USG Working to Ramp Up Math/Science Education and Production of Math/Science Teachers
Statewide Initiative will Impact High School Math/Science Classes
Atlanta — June 13, 2007
The 19 teacher-preparation institutions in the University System of Georgia (USG) produced a total of three high-school physics teachers in 2006, and University System officials are not satisfied with this low number. The Board of Regents today heard details of an action plan to increase the numbers of both students pursuing an education in science, technology, engineering and mathematics and teachers prepared to teach courses in these fields in the public schools.
“The University System is graduating so few students in science, technology, engineering and mathematics that Georgia is in danger of not having what it takes to compete in today’s world economy,” said Dr. Carl Patton, president of Georgia State University. Patton, along with Dr. Jan Kettlewell, associate vice chancellor for P-16 initiatives, presented the regents with a report on the USG Science, Technology, Engineering and Mathematics (STEM) Presidents’ Initiative.
The University System of Georgia awarded just over 1,400 bachelor-of-science degrees in engineering during Fiscal Year 2006. According to the University of California at Berkeley, the United States and Europe combined produce only 170,000 undergraduate engineering degrees annually, compared to China and India, which together produce close to a million.
In partnership with Gov. Sonny Perdue, the Georgia Department of Education (DOE) and the Georgia Professional Standards Commission, the University System of Georgia will, through STEM, pursue a number of strategies divided into three interconnected categories:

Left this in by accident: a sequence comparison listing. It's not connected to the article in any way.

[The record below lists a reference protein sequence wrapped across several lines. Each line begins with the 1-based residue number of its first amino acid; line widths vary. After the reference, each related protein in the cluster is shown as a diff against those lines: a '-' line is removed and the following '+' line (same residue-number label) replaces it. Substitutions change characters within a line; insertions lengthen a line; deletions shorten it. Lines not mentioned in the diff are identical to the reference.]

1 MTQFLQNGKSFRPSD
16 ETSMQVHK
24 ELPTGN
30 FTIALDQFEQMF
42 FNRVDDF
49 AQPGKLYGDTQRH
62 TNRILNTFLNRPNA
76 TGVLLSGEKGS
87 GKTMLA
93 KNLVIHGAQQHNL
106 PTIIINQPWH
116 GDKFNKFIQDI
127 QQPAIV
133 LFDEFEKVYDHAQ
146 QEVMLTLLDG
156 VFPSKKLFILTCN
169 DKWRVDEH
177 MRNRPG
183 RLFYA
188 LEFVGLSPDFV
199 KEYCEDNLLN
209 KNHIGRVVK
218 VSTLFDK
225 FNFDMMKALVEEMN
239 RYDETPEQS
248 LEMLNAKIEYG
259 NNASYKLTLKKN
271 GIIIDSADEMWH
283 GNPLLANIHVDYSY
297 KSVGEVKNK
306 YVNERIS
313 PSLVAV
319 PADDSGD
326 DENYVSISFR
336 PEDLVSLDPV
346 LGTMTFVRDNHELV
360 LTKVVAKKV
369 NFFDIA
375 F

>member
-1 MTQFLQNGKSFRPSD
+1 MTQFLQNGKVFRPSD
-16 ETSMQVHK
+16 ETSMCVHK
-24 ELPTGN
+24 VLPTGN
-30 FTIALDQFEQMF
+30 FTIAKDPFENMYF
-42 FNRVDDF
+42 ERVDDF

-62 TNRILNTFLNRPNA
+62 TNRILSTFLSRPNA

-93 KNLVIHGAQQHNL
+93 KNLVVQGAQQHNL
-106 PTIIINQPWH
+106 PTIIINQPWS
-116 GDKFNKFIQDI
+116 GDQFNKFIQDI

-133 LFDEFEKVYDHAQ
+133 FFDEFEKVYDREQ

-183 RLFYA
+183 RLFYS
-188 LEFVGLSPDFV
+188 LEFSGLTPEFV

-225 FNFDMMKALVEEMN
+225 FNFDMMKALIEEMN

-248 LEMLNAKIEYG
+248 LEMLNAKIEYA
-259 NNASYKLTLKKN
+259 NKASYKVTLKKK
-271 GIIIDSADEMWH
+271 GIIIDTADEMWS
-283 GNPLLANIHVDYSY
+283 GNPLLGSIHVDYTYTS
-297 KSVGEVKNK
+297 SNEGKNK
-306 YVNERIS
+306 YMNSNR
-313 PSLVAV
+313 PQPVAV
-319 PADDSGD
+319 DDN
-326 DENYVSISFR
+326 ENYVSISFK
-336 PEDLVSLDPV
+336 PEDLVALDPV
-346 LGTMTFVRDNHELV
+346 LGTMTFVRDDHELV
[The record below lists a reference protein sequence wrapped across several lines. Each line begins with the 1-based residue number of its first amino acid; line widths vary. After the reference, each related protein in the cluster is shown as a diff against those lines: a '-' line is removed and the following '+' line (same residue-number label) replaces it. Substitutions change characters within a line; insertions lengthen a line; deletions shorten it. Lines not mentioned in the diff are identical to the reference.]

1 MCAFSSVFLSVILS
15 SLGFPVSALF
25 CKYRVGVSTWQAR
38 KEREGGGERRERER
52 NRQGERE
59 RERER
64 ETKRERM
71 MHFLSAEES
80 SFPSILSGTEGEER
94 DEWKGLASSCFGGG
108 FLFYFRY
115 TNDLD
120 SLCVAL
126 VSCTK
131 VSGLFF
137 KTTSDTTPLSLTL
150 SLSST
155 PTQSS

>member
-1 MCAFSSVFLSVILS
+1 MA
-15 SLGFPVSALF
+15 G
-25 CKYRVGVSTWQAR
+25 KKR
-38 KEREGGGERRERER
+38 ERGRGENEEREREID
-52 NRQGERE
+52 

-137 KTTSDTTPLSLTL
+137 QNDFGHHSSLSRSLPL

- increasing the number of K-12 students interested in science, technology, engineering and mathematics by working to alter their perceptions about these disciplines, offering special programs to engage their interest and continuing to work with the DOE to advocate that the state Board of Education require all high-school students to complete four years of mathematics and four years of science in order to earn a diploma. The goal is to raise the number of high-school students taking rigorous science and mathematics courses from the current level of 67 percent to 90 percent by 2013;
- increasing the number of college students who pursue the STEM disciplines by taking a pilot project aimed at the educationally disadvantaged – Project MESA (Mathematics, Engineering and Science Achievement) – System-wide at the USG’s access institutions, by participating in another national project, Mathematics Success and by improving the techniques used to teach the introductory courses critical to student success. The goal is to raise the number of bachelor-of-science degrees awarded in STEM disciplines from the 2006 level of 4,726 to 7,200 by 2013; and
- increasing the number and quality of teachers prepared in science and mathematics by replicating successful programs from the University System’s participation in the Partnership for Reform in Science and Mathematics (PRISM). The goal is to raise the USG’s production of middle- and high-school science and math teachers from the 2006 level of 678 to 1,340 by 2013.